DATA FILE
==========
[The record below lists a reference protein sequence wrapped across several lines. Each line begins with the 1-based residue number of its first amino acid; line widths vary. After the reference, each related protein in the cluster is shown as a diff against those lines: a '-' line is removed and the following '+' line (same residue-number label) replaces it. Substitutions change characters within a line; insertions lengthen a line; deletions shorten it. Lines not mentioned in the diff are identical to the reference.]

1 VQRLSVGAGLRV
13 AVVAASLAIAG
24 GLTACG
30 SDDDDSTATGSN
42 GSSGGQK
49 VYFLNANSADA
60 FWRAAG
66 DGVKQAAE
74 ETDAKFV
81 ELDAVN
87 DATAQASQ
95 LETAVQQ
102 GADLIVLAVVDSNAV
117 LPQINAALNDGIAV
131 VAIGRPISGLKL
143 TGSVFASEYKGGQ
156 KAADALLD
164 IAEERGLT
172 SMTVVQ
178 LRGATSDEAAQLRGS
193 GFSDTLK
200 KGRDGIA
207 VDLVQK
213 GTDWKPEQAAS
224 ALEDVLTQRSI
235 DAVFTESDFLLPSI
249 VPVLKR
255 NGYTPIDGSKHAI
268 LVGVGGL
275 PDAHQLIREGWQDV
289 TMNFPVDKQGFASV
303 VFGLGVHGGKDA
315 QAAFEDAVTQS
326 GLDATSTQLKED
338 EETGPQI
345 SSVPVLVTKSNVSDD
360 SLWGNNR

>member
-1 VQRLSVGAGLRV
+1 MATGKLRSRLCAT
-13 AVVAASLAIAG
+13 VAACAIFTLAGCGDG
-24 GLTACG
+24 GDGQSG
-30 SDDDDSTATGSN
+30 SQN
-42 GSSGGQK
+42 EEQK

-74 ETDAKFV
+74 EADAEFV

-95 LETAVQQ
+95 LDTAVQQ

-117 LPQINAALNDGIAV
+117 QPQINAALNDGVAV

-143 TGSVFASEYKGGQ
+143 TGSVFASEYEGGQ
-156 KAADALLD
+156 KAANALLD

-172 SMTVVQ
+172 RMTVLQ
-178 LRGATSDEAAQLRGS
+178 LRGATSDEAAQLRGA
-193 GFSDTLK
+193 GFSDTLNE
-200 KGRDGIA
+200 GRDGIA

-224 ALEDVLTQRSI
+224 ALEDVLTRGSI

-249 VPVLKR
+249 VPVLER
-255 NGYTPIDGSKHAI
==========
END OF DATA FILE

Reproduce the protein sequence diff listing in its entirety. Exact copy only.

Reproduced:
[The record below lists a reference protein sequence wrapped across several lines. Each line begins with the 1-based residue number of its first amino acid; line widths vary. After the reference, each related protein in the cluster is shown as a diff against those lines: a '-' line is removed and the following '+' line (same residue-number label) replaces it. Substitutions change characters within a line; insertions lengthen a line; deletions shorten it. Lines not mentioned in the diff are identical to the reference.]

1 VQRLSVGAGLRV
13 AVVAASLAIAG
24 GLTACG
30 SDDDDSTATGSN
42 GSSGGQK
49 VYFLNANSADA
60 FWRAAG
66 DGVKQAAE
74 ETDAKFV
81 ELDAVN
87 DATAQASQ
95 LETAVQQ
102 GADLIVLAVVDSNAV
117 LPQINAALNDGIAV
131 VAIGRPISGLKL
143 TGSVFASEYKGGQ
156 KAADALLD
164 IAEERGLT
172 SMTVVQ
178 LRGATSDEAAQLRGS
193 GFSDTLK
200 KGRDGIA
207 VDLVQK
213 GTDWKPEQAAS
224 ALEDVLTQRSI
235 DAVFTESDFLLPSI
249 VPVLKR
255 NGYTPIDGSKHAI
268 LVGVGGL
275 PDAHQLIREGWQDV
289 TMNFPVDKQGFASV
303 VFGLGVHGGKDA
315 QAAFEDAVTQS
326 GLDATSTQLKED
338 EETGPQI
345 SSVPVLVTKSNVSDD
360 SLWGNNR

>member
-1 VQRLSVGAGLRV
+1 MATGKLRSRLCAT
-13 AVVAASLAIAG
+13 VAACAIFTLAGCGDG
-24 GLTACG
+24 GDGQSG
-30 SDDDDSTATGSN
+30 SQN
-42 GSSGGQK
+42 EEQK

-74 ETDAKFV
+74 EADAEFV

-95 LETAVQQ
+95 LDTAVQQ

-117 LPQINAALNDGIAV
+117 QPQINAALNDGVAV

-143 TGSVFASEYKGGQ
+143 TGSVFASEYEGGQ
-156 KAADALLD
+156 KAANALLD

-172 SMTVVQ
+172 RMTVLQ
-178 LRGATSDEAAQLRGS
+178 LRGATSDEAAQLRGA
-193 GFSDTLK
+193 GFSDTLNE
-200 KGRDGIA
+200 GRDGIA

-224 ALEDVLTQRSI
+224 ALEDVLTRGSI

-249 VPVLKR
+249 VPVLER
-255 NGYTPIDGSKHAI